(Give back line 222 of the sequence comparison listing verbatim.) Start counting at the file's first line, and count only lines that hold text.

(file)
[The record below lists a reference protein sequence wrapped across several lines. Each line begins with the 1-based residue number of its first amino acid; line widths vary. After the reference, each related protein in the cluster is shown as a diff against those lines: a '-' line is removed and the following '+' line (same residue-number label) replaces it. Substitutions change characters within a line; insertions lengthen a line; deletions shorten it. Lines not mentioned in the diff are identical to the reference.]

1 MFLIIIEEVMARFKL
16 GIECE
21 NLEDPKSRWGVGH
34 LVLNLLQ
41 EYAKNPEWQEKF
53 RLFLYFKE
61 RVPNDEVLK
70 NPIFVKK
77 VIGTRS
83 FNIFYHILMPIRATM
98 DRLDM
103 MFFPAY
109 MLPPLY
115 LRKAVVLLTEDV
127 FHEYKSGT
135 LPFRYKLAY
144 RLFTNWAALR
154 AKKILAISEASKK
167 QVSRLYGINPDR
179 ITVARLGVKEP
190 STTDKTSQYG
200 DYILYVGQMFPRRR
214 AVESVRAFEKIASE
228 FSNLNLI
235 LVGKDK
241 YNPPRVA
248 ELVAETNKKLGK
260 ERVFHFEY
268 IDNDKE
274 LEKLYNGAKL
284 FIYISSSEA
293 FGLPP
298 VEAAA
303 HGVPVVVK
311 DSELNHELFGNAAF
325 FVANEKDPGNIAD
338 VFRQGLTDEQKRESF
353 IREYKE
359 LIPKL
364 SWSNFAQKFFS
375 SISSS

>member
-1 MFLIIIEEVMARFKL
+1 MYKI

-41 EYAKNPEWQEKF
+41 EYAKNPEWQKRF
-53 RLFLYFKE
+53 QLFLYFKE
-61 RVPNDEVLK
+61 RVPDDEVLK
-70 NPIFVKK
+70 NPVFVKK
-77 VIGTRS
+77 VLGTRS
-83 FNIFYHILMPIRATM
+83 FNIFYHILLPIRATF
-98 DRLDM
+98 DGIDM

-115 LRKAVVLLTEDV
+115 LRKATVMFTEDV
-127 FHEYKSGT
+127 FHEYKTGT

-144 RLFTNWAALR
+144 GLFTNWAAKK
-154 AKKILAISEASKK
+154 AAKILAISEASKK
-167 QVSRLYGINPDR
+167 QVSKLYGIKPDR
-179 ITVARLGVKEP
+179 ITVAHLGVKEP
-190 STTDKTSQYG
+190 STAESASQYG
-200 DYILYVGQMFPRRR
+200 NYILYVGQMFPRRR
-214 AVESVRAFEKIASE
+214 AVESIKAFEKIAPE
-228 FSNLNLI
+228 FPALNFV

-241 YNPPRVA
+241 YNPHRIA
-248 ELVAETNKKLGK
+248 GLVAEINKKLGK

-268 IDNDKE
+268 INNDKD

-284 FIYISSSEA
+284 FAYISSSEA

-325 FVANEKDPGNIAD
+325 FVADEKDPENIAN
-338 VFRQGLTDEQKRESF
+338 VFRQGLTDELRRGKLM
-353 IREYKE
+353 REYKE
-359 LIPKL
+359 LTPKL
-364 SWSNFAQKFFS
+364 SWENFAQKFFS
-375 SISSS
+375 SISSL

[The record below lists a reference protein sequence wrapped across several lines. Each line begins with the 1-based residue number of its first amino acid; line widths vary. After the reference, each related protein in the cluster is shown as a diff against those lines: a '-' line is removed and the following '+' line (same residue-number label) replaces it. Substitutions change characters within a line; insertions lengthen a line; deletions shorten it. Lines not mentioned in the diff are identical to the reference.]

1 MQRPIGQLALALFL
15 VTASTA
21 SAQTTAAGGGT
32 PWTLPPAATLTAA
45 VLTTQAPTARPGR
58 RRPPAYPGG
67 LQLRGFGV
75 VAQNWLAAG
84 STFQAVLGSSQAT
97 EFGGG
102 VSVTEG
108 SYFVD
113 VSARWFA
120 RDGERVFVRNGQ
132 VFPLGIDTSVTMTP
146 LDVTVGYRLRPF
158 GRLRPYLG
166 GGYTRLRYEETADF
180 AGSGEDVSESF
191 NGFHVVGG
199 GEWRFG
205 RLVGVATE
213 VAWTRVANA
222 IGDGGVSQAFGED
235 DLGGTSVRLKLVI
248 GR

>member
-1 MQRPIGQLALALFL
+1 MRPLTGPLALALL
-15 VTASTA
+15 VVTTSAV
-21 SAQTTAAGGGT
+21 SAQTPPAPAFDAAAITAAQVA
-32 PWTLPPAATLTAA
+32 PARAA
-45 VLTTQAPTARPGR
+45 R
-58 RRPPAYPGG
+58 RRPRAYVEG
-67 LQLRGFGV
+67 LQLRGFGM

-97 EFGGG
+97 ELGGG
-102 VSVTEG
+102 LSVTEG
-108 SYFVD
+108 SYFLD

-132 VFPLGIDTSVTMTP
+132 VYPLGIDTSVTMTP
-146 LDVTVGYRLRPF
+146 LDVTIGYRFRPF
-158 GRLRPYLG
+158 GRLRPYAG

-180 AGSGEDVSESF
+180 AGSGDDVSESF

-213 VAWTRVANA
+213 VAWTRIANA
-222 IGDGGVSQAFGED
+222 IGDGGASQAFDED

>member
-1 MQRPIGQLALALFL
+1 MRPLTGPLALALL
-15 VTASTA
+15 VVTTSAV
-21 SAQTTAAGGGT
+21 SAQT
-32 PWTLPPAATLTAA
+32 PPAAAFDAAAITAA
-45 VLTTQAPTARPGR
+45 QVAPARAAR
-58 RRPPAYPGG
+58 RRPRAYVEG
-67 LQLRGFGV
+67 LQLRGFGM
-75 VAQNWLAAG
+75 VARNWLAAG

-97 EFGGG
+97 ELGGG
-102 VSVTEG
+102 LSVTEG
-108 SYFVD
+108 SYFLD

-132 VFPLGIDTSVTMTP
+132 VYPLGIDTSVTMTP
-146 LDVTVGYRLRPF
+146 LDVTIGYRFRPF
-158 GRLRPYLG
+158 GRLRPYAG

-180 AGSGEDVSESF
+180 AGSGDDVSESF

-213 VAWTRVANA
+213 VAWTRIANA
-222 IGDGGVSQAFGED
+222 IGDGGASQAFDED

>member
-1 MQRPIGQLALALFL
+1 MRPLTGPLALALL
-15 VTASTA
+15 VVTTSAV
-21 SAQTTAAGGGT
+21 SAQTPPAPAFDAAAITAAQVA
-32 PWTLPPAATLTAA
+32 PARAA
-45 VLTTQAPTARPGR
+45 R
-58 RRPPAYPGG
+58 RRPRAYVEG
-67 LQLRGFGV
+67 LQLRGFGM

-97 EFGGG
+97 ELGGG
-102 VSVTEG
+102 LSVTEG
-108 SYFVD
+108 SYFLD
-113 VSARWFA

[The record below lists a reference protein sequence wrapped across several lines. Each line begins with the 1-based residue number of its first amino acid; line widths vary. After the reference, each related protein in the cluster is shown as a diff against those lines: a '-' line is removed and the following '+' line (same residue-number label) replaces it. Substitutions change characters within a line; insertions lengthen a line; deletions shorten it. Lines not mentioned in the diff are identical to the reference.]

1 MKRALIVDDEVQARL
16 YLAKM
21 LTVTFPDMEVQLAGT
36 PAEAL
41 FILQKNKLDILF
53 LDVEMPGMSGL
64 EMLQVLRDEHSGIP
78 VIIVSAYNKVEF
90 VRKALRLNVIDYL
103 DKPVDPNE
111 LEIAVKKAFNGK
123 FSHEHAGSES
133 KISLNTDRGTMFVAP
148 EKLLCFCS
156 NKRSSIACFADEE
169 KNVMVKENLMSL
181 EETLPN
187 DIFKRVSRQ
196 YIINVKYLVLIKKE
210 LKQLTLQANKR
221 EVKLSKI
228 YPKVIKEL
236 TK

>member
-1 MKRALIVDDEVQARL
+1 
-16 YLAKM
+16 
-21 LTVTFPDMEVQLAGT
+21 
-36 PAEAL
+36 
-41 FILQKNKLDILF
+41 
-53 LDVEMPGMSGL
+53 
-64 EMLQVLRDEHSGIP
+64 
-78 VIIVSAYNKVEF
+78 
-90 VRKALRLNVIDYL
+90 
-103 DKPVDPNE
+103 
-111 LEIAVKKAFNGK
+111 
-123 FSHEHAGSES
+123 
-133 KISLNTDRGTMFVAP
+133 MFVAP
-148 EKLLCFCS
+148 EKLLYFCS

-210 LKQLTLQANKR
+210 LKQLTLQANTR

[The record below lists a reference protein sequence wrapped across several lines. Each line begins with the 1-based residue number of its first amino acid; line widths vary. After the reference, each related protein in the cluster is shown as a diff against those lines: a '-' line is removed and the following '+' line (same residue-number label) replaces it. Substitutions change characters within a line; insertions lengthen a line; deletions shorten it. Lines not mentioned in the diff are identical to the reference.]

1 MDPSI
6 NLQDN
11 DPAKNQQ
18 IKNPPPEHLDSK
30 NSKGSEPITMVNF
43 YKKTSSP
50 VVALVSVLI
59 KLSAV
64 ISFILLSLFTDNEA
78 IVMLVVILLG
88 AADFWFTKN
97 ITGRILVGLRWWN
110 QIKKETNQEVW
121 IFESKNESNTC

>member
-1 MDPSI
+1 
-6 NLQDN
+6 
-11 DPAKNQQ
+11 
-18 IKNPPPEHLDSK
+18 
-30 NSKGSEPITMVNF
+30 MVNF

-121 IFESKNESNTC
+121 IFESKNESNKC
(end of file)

41 FILQKNKLDILF